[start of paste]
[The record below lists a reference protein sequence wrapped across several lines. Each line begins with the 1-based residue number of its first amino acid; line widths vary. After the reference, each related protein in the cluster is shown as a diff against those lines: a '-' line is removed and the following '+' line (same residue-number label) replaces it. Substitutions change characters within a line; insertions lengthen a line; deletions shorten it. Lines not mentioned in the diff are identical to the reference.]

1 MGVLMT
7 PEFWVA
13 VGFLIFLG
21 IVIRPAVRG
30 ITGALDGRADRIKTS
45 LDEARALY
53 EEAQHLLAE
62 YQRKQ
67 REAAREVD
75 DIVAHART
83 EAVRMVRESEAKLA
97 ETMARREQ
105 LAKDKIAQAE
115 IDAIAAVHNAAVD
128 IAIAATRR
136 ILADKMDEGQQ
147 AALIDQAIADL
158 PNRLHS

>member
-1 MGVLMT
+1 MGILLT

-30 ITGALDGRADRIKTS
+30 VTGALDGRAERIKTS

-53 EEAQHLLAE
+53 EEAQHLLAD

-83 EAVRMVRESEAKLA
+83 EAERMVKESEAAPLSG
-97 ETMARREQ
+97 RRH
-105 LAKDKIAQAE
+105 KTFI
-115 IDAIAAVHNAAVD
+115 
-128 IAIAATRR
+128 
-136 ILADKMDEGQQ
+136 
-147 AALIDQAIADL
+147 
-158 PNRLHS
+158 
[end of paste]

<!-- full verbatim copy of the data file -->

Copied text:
[The record below lists a reference protein sequence wrapped across several lines. Each line begins with the 1-based residue number of its first amino acid; line widths vary. After the reference, each related protein in the cluster is shown as a diff against those lines: a '-' line is removed and the following '+' line (same residue-number label) replaces it. Substitutions change characters within a line; insertions lengthen a line; deletions shorten it. Lines not mentioned in the diff are identical to the reference.]

1 MGVLMT
7 PEFWVA
13 VGFLIFLG
21 IVIRPAVRG
30 ITGALDGRADRIKTS
45 LDEARALY
53 EEAQHLLAE
62 YQRKQ
67 REAAREVD
75 DIVAHART
83 EAVRMVRESEAKLA
97 ETMARREQ
105 LAKDKIAQAE
115 IDAIAAVHNAAVD
128 IAIAATRR
136 ILADKMDEGQQ
147 AALIDQAIADL
158 PNRLHS

>member
-1 MGVLMT
+1 MGILLT

-30 ITGALDGRADRIKTS
+30 VTGALDGRAERIKTS

-53 EEAQHLLAE
+53 EEAQHLLAD

-83 EAVRMVRESEAKLA
+83 EAERMVKESEAAPLSG
-97 ETMARREQ
+97 RRH
-105 LAKDKIAQAE
+105 KTFI
-115 IDAIAAVHNAAVD
+115 
-128 IAIAATRR
+128 
-136 ILADKMDEGQQ
+136 
-147 AALIDQAIADL
+147 
-158 PNRLHS
+158 